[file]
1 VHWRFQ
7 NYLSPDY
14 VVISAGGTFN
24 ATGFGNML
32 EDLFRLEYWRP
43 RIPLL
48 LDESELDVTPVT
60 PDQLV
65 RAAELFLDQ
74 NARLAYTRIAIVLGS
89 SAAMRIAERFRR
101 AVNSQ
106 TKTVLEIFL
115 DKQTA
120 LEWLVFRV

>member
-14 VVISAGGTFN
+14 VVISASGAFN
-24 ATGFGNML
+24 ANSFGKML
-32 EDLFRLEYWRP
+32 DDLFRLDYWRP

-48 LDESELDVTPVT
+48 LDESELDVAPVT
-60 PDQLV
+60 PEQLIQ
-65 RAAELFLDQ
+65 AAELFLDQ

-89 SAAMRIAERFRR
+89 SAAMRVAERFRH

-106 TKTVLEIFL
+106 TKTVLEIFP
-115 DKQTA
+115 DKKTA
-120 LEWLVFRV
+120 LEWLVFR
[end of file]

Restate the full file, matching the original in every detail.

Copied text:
1 VHWRFQ
7 NYLSPDY
14 VVISAGGTFN
24 ATGFGNML
32 EDLFRLEYWRP
43 RIPLL
48 LDESELDVTPVT
60 PDQLV
65 RAAELFLDQ
74 NARLAYTRIAIVLGS
89 SAAMRIAERFRR
101 AVNSQ
106 TKTVLEIFL
115 DKQTA
120 LEWLVFRV

>member
-14 VVISAGGTFN
+14 VVISASGAFN
-24 ATGFGNML
+24 ANSFGKML
-32 EDLFRLEYWRP
+32 DDLFRLDYWRP

-48 LDESELDVTPVT
+48 LDESELDVAPVT
-60 PDQLV
+60 PEQLIQ
-65 RAAELFLDQ
+65 AAELFLDQ

-89 SAAMRIAERFRR
+89 SAAMRVAERFRH

-106 TKTVLEIFL
+106 TKTVLEIFP
-115 DKQTA
+115 DKKTA
-120 LEWLVFRV
+120 LEWLVFR